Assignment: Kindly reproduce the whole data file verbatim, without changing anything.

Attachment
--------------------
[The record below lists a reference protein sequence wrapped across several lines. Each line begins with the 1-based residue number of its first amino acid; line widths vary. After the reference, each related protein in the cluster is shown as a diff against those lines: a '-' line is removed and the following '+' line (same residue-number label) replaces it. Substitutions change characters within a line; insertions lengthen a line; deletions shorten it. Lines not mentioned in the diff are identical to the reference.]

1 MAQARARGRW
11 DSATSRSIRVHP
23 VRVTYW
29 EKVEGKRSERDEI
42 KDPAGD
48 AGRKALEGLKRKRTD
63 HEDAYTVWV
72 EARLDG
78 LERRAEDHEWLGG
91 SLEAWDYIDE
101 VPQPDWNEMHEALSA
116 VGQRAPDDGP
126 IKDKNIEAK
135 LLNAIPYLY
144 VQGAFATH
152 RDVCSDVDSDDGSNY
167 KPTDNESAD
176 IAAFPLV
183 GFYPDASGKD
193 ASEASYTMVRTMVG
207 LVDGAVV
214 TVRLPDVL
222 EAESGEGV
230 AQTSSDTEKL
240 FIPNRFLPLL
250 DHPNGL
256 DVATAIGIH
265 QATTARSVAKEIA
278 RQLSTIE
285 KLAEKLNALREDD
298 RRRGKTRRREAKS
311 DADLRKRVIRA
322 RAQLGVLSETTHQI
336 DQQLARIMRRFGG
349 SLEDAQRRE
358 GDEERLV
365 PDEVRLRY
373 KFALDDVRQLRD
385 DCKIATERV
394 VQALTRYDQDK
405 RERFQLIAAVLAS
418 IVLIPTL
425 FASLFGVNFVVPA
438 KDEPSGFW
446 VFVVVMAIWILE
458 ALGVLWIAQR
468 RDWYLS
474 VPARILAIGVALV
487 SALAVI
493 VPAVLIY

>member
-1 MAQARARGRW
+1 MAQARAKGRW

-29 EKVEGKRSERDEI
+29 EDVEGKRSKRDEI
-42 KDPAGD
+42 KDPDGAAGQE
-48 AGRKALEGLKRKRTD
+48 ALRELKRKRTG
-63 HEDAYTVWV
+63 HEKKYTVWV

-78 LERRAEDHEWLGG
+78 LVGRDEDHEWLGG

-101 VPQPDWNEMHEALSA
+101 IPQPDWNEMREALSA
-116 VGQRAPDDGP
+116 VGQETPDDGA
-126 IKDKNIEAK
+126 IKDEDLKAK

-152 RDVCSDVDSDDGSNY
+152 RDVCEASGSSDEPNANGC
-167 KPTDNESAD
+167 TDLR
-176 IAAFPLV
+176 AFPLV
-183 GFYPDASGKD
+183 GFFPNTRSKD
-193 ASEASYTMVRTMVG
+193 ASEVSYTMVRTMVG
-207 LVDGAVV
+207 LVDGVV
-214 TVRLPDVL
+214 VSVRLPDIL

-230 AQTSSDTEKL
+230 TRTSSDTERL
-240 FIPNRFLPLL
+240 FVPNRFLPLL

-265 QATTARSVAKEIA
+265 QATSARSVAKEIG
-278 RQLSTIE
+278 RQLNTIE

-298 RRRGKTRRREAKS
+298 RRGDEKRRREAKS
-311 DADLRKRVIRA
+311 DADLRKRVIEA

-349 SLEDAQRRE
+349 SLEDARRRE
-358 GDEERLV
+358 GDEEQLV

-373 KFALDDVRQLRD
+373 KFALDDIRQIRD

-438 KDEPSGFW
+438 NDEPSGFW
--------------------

[The record below lists a reference protein sequence wrapped across several lines. Each line begins with the 1-based residue number of its first amino acid; line widths vary. After the reference, each related protein in the cluster is shown as a diff against those lines: a '-' line is removed and the following '+' line (same residue-number label) replaces it. Substitutions change characters within a line; insertions lengthen a line; deletions shorten it. Lines not mentioned in the diff are identical to the reference.]

1 MAQARARGRW
11 DSATSRSIRVHP
23 VRVTYW
29 EKVEGKRSERDEI
42 KDPAGD
48 AGRKALEGLKRKRTD
63 HEDAYTVWV
72 EARLDG
78 LERRAEDHEWLGG
91 SLEAWDYIDE
101 VPQPDWNEMHEALSA
116 VGQRAPDDGP
126 IKDKNIEAK
135 LLNAIPYLY
144 VQGAFATH
152 RDVCSDVDSDDGSNY
167 KPTDNESAD
176 IAAFPLV
183 GFYPDASGKD
193 ASEASYTMVRTMVG
207 LVDGAVV
214 TVRLPDVL
222 EAESGEGV
230 AQTSSDTEKL
240 FIPNRFLPLL
250 DHPNGL
256 DVATAIGIH
265 QATTARSVAKEIA
278 RQLSTIE
285 KLAEKLNALREDD
298 RRRGKTRRREAKS
311 DADLRKRVIRA
322 RAQLGVLSETTHQI
336 DQQLARIMRRFGG
349 SLEDAQRRE
358 GDEERLV
365 PDEVRLRY
373 KFALDDVRQLRD
385 DCKIATERV
394 VQALTRYDQDK
405 RERFQLIAAVLAS
418 IVLIPTL
425 FASLFGVNFVVPA
438 KDEPSGFW
446 VFVVVMAIWILE
458 ALGVLWIAQR
468 RDWYLS
474 VPARILAIGVALV
487 SALAVI
493 VPAVLIY

>member
-1 MAQARARGRW
+1 MAQARAKGRW

-29 EKVEGKRSERDEI
+29 EDVEGKRSKRDEI
-42 KDPAGD
+42 KDPDGAAGQE
-48 AGRKALEGLKRKRTD
+48 ALRELKRKRTG
-63 HEDAYTVWV
+63 HEKKYTVWV

-78 LERRAEDHEWLGG
+78 LVGRDEDHEWLGG

-101 VPQPDWNEMHEALSA
+101 IPQPDWNEMREALSA
-116 VGQRAPDDGP
+116 VGQETPDDGA
-126 IKDKNIEAK
+126 IKDEDLKAK

-152 RDVCSDVDSDDGSNY
+152 RDVCEASGSSDEPNANGC
-167 KPTDNESAD
+167 TDLR
-176 IAAFPLV
+176 AFPLV
-183 GFYPDASGKD
+183 GFFPNTRSKD
-193 ASEASYTMVRTMVG
+193 ASEVSYTMVRTMVG
-207 LVDGAVV
+207 LVDGVV
-214 TVRLPDVL
+214 VSVRLPDIL

-230 AQTSSDTEKL
+230 TRTSSDTERL
-240 FIPNRFLPLL
+240 FVPNRFLPLL

-265 QATTARSVAKEIA
+265 QATSARSVAKEIG
-278 RQLSTIE
+278 RQLNTIE

-298 RRRGKTRRREAKS
+298 RRGDEKRRREAKS
-311 DADLRKRVIRA
+311 DADLRKRVIEA

-349 SLEDAQRRE
+349 SLEDARRRE
-358 GDEERLV
+358 GDEEQLV

-373 KFALDDVRQLRD
+373 KFALDDIRQIRD

-438 KDEPSGFW
+438 NDEPSGFW